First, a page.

Prohibition leads to the opposite effect, which the United States government has experienced before the ‘war on drugs’ when the legislation addressing alcohol use was introduced. The anti-alcohol policies allowed to decrease the consumption initially, but shortly after the legislation, the consumption levels returned to the previous ones, and soon the amount of alcohol consumed by the citizens increased (Colson, 2019). Moreover, these policies, which preceded the ‘war on drugs’ have led to the establishment of illegal alcohol production and sale. Moreover, due to the unregulated production, the quality of the product varied, and some consumers were poisoned or suffered from adverse health consequences (Colson, 2019; Coyne and Hall, 2017). Therefore, the previous policies that target the prohibition of some substances serve as an example that this approach to addressing crime leads to a variety of unpredictable adverse social consequences.

Organizations that manage crime and criminal activity have become stronger. Count the Cost (n.d.) organization argues that the ‘war on drugs’ has led to the strengthening of organized crime because the market provides a plethora of financial incentives for the criminals. Additionally, the street-level crime has also intensified due to the dealers protecting their territory and aiming to deliver the products to consumers. The American Civil Liberties Union (ACLU) (n.d.) also supports the idea that the prohibition has resulted in consequences that are opposite to the intended results. Hence, since the ‘war on drugs’ has not been effective and in fact resulted in more adversities for the society, such as the strengthening of cartels, the increase of violent crimes, and the inability of the government to control drug trafficking, the existing laws should be altered to address this issue.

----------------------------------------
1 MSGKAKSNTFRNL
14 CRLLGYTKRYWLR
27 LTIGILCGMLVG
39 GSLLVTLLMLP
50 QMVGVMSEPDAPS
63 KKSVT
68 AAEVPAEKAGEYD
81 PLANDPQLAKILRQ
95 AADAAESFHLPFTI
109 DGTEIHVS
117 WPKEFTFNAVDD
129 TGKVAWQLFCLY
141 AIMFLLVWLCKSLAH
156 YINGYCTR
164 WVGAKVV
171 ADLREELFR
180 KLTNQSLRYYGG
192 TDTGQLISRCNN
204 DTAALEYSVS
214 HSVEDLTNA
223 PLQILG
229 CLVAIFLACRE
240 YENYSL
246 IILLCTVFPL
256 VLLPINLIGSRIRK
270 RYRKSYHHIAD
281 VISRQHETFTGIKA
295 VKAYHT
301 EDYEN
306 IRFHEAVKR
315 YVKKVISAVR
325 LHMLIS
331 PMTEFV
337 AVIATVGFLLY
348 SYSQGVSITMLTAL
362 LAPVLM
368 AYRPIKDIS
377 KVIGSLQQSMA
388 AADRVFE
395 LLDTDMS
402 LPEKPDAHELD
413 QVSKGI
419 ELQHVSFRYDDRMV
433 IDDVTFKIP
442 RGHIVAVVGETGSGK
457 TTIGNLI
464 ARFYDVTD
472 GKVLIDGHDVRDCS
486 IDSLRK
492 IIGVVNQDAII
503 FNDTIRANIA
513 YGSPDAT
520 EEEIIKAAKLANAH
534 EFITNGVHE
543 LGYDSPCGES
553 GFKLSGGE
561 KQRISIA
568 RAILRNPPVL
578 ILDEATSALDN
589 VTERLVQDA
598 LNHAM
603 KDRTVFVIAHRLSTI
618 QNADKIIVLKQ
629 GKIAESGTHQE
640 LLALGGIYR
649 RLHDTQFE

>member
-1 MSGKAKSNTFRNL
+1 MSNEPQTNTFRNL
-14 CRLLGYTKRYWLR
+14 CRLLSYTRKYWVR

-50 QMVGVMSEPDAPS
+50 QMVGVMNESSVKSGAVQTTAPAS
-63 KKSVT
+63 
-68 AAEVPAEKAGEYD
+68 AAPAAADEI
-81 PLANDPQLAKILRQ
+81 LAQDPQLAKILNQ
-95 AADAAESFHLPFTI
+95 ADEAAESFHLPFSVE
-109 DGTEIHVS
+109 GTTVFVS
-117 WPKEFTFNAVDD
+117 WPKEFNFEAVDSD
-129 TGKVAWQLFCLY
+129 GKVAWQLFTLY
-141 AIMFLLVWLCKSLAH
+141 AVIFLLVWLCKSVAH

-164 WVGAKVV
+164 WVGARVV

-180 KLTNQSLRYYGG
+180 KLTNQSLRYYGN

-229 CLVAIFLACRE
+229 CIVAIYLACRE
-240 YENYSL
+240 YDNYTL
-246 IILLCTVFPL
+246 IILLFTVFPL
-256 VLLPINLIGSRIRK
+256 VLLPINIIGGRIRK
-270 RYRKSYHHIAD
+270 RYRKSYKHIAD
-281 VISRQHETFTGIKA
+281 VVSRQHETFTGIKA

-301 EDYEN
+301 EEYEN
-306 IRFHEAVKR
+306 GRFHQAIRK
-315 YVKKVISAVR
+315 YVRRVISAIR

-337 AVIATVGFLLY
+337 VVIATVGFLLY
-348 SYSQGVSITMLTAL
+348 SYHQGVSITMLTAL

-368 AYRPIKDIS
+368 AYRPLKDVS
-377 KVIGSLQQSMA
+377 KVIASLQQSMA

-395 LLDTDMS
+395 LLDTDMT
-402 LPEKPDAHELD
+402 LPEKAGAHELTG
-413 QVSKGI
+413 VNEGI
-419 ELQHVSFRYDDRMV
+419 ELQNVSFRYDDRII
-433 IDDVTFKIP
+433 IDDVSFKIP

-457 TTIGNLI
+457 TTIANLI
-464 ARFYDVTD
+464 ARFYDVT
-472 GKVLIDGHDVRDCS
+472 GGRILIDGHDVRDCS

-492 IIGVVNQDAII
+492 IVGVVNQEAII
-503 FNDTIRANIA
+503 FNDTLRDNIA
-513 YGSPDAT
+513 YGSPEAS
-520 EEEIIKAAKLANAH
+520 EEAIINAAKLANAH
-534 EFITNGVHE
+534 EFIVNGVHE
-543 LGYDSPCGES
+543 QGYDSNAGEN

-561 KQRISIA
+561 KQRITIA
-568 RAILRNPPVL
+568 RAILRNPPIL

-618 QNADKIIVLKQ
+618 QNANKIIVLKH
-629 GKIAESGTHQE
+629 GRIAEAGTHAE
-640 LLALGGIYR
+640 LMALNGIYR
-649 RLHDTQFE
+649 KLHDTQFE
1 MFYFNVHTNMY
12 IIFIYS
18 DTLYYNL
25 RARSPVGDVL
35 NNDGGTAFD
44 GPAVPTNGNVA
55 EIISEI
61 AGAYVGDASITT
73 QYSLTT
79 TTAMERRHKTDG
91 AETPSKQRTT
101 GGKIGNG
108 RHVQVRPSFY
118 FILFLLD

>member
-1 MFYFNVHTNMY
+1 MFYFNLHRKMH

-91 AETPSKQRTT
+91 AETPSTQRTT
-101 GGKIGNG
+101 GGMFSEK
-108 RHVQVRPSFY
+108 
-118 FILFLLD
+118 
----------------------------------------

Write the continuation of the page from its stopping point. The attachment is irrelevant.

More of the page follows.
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Some of the ways to address the flaws in the ‘war of drugs’ involve allowing the drug cartels to coexist and share the market peacefully instead of arresting some of their leaders. According to Wells (2020), this logic is followed in the Mexican drug war. Mexican cartels developed amicable arrangements to share the drug market before Felipe Calderón became president of Mexico in 2006 (Wells, 2020). Calderón used a ‘decapitation’ plan to target cartel leaders at the request of the United States, which resulted in a high number of violent crimes, such as murders. The cartel leaders became more violent, and this has had a negative effect on the number of crimes committed in general. Since currently, a more pressing concern for the policymakers is the increasing number of violent crimes, they should address this problem through targeted action against the cartel leaders.

In summary, this paper addresses the flaws in the ‘war on drugs policy. The ‘war on drugs has not been effective in addressing the increasing number of illegal substances being sold to people. Moreover, this set of policies has resulted in an increased number of incidents of crime, more specifically, properly crimes and violent crimes.

Reference list

ACLU (n.d.) “Against drug prohibition’, ACLU.

Colson, R. (2019) ‘Fixing transnational drug policy: drug prohibition in the eyes of comparative law’, Journal o Law and Society, 5-50.

Coyne, C. and Hall, A. (2017) ‘Four decades and counting: the continued failure of the war on drugs,’ CATO Institute. 

Count the Costs (n.d.) ‘War on drugs’, FileSaver.

Grossi, J. (2020) ‘The relationship between the War on Drugs and crime’, SSRN Electronic Journal, 1-10.

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Wells, N. (2020) ‘How the war on drugs increases violence and rewards cartels,’ Political Science Now.